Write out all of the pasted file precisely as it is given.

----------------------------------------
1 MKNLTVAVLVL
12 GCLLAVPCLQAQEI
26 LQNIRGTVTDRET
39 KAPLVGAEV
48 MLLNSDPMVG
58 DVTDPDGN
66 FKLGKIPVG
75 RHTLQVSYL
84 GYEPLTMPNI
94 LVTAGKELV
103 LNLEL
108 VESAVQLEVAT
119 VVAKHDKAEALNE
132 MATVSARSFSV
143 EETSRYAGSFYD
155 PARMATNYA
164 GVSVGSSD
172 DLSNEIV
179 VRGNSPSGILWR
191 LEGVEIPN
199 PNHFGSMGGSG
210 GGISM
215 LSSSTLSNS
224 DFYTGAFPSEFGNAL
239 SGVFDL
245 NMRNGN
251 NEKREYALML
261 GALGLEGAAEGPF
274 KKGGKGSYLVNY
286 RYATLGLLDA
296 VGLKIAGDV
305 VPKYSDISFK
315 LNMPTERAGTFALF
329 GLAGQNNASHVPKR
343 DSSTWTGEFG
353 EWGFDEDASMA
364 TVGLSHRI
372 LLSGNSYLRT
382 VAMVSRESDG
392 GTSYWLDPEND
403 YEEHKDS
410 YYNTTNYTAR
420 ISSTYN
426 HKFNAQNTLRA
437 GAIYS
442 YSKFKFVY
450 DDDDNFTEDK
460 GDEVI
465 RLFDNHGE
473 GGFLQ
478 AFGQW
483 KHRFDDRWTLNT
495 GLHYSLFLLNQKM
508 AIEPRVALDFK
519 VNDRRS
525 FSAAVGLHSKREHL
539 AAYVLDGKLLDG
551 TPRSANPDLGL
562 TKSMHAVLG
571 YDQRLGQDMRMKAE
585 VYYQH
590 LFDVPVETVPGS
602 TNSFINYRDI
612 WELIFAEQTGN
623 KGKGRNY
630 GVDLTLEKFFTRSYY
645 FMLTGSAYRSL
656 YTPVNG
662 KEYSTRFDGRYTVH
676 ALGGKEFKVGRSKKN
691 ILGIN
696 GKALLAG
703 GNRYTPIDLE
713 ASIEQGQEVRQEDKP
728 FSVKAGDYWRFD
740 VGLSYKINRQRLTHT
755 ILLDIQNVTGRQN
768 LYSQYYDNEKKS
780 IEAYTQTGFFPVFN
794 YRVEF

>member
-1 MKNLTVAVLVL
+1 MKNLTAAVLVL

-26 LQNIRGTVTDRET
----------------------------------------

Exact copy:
1 MKNLTVAVLVL
12 GCLLAVPCLQAQEI
26 LQNIRGTVTDRET
39 KAPLVGAEV
48 MLLNSDPMVG
58 DVTDPDGN
66 FKLGKIPVG
75 RHTLQVSYL
84 GYEPLTMPNI
94 LVTAGKELV
103 LNLEL
108 VESAVQLEVAT
119 VVAKHDKAEALNE
132 MATVSARSFSV
143 EETSRYAGSFYD
155 PARMATNYA
164 GVSVGSSD
172 DLSNEIV
179 VRGNSPSGILWR
191 LEGVEIPN
199 PNHFGSMGGSG
210 GGISM
215 LSSSTLSNS
224 DFYTGAFPSEFGNAL
239 SGVFDL
245 NMRNGN
251 NEKREYALML
261 GALGLEGAAEGPF
274 KKGGKGSYLVNY
286 RYATLGLLDA
296 VGLKIAGDV
305 VPKYSDISFK
315 LNMPTERAGTFALF
329 GLAGQNNASHVPKR
343 DSSTWTGEFG
353 EWGFDEDASMA
364 TVGLSHRI
372 LLSGNSYLRT
382 VAMVSRESDG
392 GTSYWLDPEND
403 YEEHKDS
410 YYNTTNYTAR
420 ISSTYN
426 HKFNAQNTLRA
437 GAIYS
442 YSKFKFVY
450 DDDDNFTEDK
460 GDEVI
465 RLFDNHGE
473 GGFLQ
478 AFGQW
483 KHRFDDRWTLNT
495 GLHYSLFLLNQKM
508 AIEPRVALDFK
519 VNDRRS
525 FSAAVGLHSKREHL
539 AAYVLDGKLLDG
551 TPRSANPDLGL
562 TKSMHAVLG
571 YDQRLGQDMRMKAE
585 VYYQH
590 LFDVPVETVPGS
602 TNSFINYRDI
612 WELIFAEQTGN
623 KGKGRNY
630 GVDLTLEKFFTRSYY
645 FMLTGSAYRSL
656 YTPVNG
662 KEYSTRFDGRYTVH
676 ALGGKEFKVGRSKKN
691 ILGIN
696 GKALLAG
703 GNRYTPIDLE
713 ASIEQGQEVRQEDKP
728 FSVKAGDYWRFD
740 VGLSYKINRQRLTHT
755 ILLDIQNVTGRQN
768 LYSQYYDNEKKS
780 IEAYTQTGFFPVFN
794 YRVEF

>member
-1 MKNLTVAVLVL
+1 MKNLTAAVLVL

-26 LQNIRGTVTDRET